Out-Law News 1 min. read

EU Council agrees on new rules for withholding tax procedures

The EU Council’s agreement on a new tax directive means that the EU has moved a step closer to putting in place procedures for businesses to obtain double taxation relief more quickly and safely, an expert has said. 

The proposed Faster and Safer Relief of Excess Withholding Taxes (FASTER) directive (77-page PDF/605KB) aims to help boost cross-border investment, improve the functioning of capital markets within the union, and fight tax fraud. The proposal for the FASTER directive was initially submitted by the European Commission in June 2023.

Dublin-based tax expert Robert Dever of Pinsent Masons said a number of aspects of the proposal should go a long way to making withholding tax procedures more efficient, secure and simplified for investors, financial intermediaries and tax authorities within the EU. Provisions under the new regime include the introduction of a common EU digital tax residence certificate and requirement on member states to implement fast-track procedures to complement existing standard withholding tax refund procedures.

“The agreement on new rules for withholding tax procedures demonstrates that the EU is not content to rest on its laurels from a tax perspective and that there is continued appetite to drive new tax initiatives notwithstanding a period of unprecedented and ongoing global tax reform,” said Dever.

For Irish businesses, the difficulty posed by withholding tax procedures does not tend to be a practical one due to the availability of a number of broad exemptions from Irish withholding taxes on the likes of dividends and interest. But Dever said that “the proposal is to be welcomed to the extent that it can lessen the burden often faced by Irish outbound investment and other cross-border investors when dealing with withholding tax refund procedures in other member states.”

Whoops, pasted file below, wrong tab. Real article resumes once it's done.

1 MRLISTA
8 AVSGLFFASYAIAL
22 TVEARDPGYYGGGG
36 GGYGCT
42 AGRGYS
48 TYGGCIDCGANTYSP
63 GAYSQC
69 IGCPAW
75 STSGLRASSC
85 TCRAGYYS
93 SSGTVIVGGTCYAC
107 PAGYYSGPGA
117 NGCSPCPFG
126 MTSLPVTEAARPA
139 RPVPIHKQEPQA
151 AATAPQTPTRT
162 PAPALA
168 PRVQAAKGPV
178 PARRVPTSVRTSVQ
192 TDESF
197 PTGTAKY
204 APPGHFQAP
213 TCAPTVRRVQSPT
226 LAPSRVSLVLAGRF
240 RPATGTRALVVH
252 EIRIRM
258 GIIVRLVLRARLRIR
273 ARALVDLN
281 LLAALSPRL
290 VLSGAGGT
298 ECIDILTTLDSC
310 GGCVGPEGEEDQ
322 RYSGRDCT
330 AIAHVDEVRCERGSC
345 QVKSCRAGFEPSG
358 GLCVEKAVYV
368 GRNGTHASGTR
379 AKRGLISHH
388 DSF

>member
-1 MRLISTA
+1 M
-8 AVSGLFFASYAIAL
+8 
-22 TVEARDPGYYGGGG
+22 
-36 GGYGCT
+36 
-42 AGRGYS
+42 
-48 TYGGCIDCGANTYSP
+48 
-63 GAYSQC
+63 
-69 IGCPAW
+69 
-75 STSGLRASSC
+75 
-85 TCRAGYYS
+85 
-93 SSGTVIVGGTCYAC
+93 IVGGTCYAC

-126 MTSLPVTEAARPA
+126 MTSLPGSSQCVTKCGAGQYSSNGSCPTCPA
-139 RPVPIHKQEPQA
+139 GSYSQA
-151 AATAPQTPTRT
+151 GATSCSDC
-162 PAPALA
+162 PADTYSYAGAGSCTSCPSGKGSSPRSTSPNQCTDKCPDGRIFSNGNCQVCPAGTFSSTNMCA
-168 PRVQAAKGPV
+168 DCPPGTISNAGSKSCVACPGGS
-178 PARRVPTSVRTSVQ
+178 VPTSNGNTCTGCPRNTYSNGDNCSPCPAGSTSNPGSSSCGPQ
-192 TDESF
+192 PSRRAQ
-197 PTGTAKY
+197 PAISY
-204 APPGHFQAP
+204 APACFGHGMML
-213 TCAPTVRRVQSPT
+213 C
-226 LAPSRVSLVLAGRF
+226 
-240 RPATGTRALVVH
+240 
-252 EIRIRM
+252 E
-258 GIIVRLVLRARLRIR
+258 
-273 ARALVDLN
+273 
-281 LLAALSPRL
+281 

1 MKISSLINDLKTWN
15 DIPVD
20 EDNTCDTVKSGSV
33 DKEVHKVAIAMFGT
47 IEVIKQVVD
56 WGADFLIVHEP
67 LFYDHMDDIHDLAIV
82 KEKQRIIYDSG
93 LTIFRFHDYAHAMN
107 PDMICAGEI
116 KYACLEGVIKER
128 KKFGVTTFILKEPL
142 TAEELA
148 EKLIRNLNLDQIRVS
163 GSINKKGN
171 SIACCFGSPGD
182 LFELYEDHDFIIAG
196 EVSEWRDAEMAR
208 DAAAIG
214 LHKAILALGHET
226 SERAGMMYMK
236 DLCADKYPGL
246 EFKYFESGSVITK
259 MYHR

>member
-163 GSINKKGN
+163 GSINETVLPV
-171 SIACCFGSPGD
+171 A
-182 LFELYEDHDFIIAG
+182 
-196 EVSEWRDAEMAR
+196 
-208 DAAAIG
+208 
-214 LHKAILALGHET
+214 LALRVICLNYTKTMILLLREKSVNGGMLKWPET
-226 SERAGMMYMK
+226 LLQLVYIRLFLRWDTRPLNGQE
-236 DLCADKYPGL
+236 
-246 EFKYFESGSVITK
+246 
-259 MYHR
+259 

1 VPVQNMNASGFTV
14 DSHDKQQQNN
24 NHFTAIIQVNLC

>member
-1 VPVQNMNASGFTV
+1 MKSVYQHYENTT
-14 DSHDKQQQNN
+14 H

In a bid to make it easier for national tax authorities to effectively detect potential tax fraud or abuse, the FASTER directive will set a standardised reporting obligation for financial intermediaries, such as banks and investment platforms. As part of the initiative, a European Certified Financial Intermediary Portal will be created through which financial intermediaries will need to register to be certified. Following registration, they will need to report the necessary information to the relevant tax authorities so that transactions can be traced.

Following the agreement, and once a legal linguistic check has been completed on the agreed text, the directive will need to be formally adopted by the EU Council prior to it being published in the Official Journal and entering into force. Member states will then need to transpose the directive into their domestic laws by 31 December 2028 with the rules to become applicable from 1 January 2030.

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